Feb. 17 (Bloomberg) -- China’s aggregate financing, a measure of funding that includes bank lending, bond and stock sales, fell by almost half in January from a year earlier, the central bank said today.
The indicator was 955.9 billion yuan ($152 billion) last month, compared with 1.76 trillion yuan in the same month last year, according to preliminary data released by the People’s Bank of China on its website. This is the first time the central bank has released a monthly figure since it started publishing the data in April 2011.
Slower credit expansion may add to concerns the world’s second-biggest economy will see a deeper slowdown as Europe’s debt crisis hurts exports and a cooling property market damps domestic demand. The central bank introduced the new gauge last year to get a clearer picture of credit creation in the economy.
The drop “may have been partly caused by the week-long Chinese New Year holiday as it took several working days off the month,” said Cui Li, a Hong Kong-based economist at Royal Bank of Scotland Plc who previously worked at the International Monetary Fund. “It also signals there was not as much loosening as the market had expected.”
The central bank said in a quarterly monetary policy report released on Feb. 15 that it will maintain appropriate growth in lending and keep a “reasonable scale” of aggregate financing this year. Aggregate financing was 12.83 trillion yuan last year.
M2, the broadest measure of money supply, may have underestimated monetary conditions in the economy, the PBOC said in its monetary policy report, adding the indicator will probably expand about 14 percent this year.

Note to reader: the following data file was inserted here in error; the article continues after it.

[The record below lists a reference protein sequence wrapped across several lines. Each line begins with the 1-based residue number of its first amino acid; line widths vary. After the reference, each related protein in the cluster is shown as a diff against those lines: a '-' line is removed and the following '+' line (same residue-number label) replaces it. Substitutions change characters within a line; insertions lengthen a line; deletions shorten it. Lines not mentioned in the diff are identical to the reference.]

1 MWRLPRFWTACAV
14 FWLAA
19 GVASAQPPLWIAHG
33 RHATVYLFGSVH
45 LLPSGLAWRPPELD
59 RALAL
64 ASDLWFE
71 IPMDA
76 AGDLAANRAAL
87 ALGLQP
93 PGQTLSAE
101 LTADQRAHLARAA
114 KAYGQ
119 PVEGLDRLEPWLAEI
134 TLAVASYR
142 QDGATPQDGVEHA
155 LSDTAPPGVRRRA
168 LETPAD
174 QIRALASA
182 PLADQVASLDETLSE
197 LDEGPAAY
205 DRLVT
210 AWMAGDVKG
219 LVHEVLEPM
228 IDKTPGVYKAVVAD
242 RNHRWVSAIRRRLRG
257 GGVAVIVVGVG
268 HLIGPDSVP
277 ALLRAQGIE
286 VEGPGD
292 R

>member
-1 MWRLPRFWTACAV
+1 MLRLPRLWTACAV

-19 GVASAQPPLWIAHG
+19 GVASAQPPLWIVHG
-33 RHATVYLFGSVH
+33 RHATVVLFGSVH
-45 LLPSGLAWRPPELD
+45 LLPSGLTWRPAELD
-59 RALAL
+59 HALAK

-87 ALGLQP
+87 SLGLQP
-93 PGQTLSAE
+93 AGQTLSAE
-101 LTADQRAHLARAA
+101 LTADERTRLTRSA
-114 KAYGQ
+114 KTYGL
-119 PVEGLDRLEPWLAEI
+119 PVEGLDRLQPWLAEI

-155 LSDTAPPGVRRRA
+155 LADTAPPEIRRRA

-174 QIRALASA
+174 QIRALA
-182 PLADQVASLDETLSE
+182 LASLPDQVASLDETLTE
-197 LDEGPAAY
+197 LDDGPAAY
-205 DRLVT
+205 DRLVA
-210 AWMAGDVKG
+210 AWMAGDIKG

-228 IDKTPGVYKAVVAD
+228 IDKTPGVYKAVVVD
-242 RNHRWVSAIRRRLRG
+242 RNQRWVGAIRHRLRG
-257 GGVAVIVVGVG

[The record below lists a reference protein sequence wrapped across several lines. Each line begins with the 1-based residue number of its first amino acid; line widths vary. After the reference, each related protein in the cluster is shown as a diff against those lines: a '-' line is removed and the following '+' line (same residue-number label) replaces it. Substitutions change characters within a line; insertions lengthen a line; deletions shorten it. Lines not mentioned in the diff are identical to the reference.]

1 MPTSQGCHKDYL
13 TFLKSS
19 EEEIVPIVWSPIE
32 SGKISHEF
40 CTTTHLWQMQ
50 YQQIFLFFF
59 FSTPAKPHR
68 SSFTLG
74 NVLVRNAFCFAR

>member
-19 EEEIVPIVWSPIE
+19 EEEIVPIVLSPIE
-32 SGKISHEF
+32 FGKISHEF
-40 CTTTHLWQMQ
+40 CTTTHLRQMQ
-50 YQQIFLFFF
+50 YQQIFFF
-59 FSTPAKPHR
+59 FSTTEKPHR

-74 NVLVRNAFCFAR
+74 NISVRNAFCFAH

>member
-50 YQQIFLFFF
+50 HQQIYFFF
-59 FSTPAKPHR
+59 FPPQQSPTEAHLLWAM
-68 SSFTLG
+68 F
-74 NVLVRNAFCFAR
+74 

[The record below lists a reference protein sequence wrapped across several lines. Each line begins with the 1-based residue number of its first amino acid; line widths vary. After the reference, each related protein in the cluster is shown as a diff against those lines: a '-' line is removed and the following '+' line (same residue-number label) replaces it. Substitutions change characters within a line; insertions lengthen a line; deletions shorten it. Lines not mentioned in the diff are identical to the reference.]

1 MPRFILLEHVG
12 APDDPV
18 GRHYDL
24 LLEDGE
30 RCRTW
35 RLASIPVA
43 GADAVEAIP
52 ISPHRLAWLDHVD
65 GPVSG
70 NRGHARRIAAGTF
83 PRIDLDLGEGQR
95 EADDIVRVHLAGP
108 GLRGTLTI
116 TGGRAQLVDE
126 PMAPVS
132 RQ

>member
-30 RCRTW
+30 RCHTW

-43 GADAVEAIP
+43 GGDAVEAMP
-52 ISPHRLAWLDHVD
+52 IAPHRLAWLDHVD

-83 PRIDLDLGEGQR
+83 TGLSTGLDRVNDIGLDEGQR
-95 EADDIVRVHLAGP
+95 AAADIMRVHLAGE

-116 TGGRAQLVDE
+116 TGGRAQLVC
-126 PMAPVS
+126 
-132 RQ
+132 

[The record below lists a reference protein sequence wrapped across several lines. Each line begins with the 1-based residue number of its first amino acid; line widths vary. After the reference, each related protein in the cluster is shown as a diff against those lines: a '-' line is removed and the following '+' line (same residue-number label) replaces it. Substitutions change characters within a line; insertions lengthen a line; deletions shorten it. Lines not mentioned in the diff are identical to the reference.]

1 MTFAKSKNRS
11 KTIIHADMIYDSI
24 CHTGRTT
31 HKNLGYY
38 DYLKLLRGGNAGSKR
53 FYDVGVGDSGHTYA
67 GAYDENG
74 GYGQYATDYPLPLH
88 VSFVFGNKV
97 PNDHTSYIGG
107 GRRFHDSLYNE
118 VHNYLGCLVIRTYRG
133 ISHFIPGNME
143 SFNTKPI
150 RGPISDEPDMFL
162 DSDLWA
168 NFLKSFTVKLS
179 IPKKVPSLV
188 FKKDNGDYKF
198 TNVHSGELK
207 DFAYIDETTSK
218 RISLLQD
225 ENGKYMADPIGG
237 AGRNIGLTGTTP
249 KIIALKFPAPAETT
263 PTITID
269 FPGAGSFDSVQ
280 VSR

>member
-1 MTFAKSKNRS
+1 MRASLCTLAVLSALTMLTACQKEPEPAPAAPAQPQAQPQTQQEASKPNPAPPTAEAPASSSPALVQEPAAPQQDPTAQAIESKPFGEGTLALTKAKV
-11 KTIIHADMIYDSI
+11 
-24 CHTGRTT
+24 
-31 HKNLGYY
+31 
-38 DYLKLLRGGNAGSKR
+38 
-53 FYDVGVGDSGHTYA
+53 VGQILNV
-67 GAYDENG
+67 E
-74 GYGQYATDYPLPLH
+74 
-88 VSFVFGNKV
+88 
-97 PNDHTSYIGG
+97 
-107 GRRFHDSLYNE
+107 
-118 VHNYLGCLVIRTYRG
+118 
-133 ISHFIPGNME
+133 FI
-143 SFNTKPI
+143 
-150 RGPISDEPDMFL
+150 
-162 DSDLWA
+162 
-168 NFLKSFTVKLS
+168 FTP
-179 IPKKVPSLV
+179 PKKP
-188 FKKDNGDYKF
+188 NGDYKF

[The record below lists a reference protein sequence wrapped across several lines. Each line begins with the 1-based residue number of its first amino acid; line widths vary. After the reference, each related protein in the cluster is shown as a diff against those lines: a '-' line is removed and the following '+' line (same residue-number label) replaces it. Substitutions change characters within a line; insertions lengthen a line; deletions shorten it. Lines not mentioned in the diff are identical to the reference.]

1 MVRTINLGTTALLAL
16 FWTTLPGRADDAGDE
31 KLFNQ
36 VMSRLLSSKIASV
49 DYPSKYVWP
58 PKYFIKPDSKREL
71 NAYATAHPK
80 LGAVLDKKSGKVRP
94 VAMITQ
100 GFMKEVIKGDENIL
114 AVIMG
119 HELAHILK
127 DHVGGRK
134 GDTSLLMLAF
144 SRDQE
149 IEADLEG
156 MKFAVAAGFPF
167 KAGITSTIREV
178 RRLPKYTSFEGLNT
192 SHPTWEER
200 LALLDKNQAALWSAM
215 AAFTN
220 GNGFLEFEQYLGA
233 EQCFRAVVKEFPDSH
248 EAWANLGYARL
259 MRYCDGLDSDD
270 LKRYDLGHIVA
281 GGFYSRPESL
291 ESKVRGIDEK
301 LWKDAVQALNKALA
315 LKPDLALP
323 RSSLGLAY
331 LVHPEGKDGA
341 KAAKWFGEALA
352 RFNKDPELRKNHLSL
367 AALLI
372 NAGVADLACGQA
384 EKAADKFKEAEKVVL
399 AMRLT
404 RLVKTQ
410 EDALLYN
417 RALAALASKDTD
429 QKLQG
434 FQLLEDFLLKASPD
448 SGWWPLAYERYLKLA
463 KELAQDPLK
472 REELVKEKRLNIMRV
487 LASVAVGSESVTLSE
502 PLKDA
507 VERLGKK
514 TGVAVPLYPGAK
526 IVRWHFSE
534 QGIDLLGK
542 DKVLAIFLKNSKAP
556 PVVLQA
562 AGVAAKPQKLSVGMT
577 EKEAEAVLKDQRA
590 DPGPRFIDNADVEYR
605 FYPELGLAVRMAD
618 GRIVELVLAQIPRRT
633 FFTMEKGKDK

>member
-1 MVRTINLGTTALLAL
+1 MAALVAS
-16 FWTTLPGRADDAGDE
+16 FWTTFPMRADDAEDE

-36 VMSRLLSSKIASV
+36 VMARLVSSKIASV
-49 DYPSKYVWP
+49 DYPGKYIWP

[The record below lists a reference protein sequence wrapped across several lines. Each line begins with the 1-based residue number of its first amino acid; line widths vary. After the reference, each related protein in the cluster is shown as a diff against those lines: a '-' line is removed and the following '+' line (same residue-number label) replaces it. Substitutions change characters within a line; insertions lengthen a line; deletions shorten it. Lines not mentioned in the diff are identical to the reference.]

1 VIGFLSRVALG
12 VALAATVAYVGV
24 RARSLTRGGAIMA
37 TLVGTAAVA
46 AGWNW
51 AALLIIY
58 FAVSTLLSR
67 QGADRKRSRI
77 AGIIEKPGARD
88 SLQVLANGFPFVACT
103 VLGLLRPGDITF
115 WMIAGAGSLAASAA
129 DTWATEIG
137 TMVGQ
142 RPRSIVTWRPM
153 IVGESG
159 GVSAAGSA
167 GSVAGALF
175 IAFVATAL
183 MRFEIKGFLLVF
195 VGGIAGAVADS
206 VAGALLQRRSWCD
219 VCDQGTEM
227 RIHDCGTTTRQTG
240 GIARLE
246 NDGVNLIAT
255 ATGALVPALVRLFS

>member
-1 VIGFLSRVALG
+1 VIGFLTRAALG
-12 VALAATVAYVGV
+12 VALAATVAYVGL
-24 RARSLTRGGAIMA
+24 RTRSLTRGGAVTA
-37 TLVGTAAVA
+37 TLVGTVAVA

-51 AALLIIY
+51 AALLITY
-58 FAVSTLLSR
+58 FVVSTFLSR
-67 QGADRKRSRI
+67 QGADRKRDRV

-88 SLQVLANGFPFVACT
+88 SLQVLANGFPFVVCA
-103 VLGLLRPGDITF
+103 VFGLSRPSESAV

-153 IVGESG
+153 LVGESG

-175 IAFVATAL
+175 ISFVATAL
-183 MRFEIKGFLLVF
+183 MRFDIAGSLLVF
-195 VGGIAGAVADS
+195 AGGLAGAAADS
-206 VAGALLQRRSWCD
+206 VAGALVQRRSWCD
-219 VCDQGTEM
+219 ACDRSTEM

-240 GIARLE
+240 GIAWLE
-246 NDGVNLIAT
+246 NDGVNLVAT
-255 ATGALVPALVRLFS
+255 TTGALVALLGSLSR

That compares with a 13.6 percent increase in 2011 and the 16 percent target Wen Jiabao set for M2 last year in his work report to parliament in March.
Growth in banks’ wealth management products and off-balance sheet lending has distorted money-supply data which don’t capture credit created through these channels, according to banks including Barclays Capital and Standard Chartered Plc.
Yuan-denominated loans accounted for 77.2 percent of aggregate financing last month, compared with 58.3 percent for the whole year in 2011, calculations by Bloomberg News based on the central bank’s data show.
January’s new lending was 738 billion yuan, the central bank said last week. The figure, which compared with 1.04 trillion yuan in the same period last year and the 1 trillion yuan median estimate in a Bloomberg News survey, was the lowest January lending in five years.
Banks moving deposits and credit off their balance sheets may have been one reason for the decline, UBS AG economist Wang Tao said in a note today. She also cited reports of weaker credit demand and government guidance on lending.
Domestic stock sales by non-financial companies contributed 8.1 billion to aggregate financing last month, 65 billion yuan less than the same time last year, the central bank said.
Undiscounted bankers acceptances fell 21.2 billion yuan last month after increasing 315.7 billion in January last year, the central bank data show. Loans denominated in foreign currencies fell 14.8 billion yuan, compared with an 86.2 billion yuan increase last January. Net corporate bond issuance contributed 44.2 billion yuan, 57 billion yuan less than last year.
Aggregate financing data are compiled from statistics provided by government agencies including the central bank, the National Development and Reform Commission and the China Securities Regulatory Commission.
--Zheng Lifei. Editors: Nerys Avery, John Liu
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